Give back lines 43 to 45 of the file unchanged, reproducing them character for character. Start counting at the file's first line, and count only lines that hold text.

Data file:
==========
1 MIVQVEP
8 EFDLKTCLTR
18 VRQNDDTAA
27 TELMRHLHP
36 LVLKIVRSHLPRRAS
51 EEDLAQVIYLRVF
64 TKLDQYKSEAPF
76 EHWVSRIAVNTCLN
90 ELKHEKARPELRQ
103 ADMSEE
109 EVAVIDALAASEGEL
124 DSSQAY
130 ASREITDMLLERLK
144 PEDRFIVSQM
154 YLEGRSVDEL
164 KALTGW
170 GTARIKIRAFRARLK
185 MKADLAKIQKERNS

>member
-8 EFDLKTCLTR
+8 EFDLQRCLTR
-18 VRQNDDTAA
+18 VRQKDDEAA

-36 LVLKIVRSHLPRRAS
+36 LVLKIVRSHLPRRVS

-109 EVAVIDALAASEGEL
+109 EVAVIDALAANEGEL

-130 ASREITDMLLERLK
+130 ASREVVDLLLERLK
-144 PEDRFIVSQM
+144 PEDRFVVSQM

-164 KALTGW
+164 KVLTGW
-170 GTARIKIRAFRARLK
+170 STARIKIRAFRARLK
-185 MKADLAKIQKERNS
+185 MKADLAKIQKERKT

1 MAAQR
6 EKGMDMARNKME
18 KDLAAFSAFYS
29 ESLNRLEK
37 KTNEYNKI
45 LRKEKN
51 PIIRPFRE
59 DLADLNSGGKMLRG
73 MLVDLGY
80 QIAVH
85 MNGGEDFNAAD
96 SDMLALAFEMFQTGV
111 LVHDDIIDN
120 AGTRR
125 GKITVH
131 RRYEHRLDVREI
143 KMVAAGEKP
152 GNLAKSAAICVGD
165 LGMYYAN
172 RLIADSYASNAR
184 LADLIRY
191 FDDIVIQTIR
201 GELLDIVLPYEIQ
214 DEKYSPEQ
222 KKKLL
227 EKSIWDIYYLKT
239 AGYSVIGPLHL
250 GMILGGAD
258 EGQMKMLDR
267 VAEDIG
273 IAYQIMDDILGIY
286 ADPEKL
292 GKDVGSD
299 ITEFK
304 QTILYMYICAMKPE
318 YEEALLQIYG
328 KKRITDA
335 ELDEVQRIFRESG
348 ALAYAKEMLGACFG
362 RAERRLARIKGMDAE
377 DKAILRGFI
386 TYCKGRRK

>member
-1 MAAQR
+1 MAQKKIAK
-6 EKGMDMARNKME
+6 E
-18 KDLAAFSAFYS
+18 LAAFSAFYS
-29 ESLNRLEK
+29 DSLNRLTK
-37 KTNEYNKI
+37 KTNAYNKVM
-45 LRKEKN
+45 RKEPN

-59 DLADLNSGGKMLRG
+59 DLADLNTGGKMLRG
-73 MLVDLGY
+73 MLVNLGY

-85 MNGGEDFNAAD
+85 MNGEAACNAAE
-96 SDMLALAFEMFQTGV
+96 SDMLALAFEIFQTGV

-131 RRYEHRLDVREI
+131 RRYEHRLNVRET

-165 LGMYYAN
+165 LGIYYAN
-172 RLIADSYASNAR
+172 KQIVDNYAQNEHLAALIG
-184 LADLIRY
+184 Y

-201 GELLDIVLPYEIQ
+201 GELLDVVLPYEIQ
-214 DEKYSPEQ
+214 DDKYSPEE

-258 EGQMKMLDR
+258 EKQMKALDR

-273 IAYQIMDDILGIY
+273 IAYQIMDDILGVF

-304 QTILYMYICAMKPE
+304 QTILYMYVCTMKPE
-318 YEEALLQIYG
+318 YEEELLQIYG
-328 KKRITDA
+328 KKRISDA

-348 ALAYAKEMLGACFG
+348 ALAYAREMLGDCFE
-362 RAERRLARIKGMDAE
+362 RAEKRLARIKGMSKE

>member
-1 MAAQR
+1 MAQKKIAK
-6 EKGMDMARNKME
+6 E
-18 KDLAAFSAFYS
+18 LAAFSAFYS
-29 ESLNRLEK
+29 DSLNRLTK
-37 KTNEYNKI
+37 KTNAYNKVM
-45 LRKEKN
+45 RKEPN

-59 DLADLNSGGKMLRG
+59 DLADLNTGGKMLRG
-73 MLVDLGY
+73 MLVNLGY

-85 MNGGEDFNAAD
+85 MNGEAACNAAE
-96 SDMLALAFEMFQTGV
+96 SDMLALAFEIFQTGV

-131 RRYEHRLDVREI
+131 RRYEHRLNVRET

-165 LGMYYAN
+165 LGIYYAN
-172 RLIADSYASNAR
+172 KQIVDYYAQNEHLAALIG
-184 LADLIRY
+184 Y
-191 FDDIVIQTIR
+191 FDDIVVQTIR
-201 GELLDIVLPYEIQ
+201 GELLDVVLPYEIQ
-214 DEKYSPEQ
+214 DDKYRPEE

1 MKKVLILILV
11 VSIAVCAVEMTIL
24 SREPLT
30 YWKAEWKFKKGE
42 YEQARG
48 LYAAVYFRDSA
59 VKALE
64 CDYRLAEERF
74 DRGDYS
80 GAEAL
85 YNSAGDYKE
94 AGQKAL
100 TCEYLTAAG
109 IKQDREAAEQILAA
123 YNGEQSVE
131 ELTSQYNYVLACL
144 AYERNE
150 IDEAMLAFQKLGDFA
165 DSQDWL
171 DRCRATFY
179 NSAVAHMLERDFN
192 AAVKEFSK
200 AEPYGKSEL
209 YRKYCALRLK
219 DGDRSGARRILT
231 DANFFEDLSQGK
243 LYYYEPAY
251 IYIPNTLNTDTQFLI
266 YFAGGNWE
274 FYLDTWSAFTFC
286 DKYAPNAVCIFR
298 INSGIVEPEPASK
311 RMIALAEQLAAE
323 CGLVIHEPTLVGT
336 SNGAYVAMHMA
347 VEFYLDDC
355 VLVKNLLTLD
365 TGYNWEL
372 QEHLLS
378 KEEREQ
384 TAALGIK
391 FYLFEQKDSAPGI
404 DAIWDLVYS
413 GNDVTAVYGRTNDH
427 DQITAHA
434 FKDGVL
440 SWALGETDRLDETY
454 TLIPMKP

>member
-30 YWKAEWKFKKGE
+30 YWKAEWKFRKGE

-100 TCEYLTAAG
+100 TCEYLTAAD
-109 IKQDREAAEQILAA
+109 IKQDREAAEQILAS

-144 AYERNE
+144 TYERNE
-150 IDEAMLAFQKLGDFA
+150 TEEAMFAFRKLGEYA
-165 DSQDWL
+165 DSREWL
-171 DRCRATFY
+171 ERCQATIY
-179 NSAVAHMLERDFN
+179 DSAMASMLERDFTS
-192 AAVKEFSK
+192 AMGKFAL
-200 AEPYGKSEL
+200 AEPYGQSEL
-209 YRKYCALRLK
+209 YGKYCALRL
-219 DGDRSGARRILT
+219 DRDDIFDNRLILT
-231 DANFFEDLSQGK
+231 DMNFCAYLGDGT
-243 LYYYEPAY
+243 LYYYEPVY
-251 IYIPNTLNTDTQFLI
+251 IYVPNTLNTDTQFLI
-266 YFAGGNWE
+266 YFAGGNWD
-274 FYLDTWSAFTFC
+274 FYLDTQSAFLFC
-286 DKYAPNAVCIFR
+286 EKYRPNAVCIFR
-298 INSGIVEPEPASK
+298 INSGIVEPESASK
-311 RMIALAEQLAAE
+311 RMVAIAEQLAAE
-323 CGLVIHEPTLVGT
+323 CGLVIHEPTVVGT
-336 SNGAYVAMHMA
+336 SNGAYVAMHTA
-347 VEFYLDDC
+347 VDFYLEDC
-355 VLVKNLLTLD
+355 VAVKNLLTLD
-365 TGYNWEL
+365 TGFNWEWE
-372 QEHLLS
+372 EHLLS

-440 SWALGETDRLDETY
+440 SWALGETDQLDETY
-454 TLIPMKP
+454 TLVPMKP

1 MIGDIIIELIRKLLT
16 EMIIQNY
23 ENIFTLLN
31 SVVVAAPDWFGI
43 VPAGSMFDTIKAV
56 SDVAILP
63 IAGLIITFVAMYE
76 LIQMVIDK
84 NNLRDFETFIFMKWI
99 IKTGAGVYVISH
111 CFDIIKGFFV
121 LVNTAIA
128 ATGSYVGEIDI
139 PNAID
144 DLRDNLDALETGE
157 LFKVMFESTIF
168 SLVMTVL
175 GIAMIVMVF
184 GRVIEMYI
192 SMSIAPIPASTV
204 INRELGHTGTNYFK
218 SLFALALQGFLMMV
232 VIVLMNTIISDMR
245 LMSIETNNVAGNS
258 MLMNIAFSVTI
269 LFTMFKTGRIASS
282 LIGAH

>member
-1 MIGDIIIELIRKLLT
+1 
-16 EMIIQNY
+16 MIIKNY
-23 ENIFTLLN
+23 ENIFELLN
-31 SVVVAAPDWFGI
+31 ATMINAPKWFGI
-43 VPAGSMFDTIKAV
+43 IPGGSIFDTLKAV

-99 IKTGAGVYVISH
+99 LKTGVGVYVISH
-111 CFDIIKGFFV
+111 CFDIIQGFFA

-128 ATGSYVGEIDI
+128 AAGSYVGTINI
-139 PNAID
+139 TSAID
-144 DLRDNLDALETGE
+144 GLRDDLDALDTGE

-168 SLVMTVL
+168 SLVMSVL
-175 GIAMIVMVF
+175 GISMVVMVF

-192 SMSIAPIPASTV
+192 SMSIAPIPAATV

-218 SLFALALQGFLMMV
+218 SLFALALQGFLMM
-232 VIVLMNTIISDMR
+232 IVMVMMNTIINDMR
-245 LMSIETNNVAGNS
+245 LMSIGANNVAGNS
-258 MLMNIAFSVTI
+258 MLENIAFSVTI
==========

45 LRKEKN
51 PIIRPFRE
59 DLADLNSGGKMLRG